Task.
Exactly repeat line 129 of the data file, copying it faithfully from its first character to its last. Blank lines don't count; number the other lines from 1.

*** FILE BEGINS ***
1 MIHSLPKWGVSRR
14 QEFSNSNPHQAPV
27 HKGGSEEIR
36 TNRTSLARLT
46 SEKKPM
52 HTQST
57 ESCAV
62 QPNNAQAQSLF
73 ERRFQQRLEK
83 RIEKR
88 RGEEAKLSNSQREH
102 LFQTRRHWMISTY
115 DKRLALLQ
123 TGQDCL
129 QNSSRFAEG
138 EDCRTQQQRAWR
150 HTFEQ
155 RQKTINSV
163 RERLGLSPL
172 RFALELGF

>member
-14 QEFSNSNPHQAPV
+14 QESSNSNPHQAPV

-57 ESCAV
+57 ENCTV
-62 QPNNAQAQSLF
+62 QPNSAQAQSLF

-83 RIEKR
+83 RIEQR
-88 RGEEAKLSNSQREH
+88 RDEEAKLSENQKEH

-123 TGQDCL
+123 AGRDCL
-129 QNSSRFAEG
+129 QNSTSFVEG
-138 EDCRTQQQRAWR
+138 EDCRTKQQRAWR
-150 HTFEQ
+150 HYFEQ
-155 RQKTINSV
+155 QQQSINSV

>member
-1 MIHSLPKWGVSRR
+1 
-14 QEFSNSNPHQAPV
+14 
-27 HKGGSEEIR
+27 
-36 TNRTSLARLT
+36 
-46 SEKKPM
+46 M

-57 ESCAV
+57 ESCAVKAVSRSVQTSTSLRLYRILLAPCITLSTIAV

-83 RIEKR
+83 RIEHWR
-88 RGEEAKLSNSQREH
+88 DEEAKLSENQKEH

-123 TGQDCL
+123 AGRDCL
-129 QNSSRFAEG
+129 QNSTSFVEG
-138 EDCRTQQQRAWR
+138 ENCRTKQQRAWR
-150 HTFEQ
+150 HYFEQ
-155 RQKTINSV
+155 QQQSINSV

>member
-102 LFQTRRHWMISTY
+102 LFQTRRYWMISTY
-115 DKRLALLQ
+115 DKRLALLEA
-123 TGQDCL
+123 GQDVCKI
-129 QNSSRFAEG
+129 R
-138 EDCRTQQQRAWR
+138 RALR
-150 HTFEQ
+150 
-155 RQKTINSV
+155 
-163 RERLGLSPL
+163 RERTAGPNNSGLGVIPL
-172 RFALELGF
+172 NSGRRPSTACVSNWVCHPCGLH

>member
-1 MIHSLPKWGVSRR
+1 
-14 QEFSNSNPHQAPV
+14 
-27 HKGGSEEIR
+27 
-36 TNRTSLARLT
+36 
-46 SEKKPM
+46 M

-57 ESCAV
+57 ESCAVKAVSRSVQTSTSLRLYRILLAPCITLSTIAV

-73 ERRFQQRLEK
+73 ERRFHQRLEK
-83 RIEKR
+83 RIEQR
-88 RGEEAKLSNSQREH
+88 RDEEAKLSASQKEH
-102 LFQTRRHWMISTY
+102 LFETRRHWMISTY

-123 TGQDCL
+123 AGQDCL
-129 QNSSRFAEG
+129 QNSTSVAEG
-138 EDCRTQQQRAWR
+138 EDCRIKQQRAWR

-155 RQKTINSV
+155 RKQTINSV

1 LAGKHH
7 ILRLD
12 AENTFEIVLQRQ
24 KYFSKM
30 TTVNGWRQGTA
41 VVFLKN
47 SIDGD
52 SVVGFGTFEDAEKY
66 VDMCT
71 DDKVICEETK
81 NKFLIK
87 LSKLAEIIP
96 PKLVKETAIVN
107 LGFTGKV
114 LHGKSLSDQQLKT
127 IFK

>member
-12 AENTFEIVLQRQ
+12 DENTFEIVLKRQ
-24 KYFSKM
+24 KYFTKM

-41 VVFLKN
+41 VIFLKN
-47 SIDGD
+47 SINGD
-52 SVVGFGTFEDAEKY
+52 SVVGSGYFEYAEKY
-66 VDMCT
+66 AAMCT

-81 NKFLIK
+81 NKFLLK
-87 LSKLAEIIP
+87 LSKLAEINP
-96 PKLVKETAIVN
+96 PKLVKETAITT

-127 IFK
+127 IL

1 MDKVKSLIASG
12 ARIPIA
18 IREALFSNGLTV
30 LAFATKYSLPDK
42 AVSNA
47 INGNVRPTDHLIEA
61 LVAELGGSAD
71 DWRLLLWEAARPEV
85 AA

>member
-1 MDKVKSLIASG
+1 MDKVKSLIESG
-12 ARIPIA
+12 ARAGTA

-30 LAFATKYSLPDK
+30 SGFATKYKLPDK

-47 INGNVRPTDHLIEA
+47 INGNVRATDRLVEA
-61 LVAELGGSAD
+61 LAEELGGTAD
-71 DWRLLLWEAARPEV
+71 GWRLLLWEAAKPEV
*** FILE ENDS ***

96 PKLVKETAIVN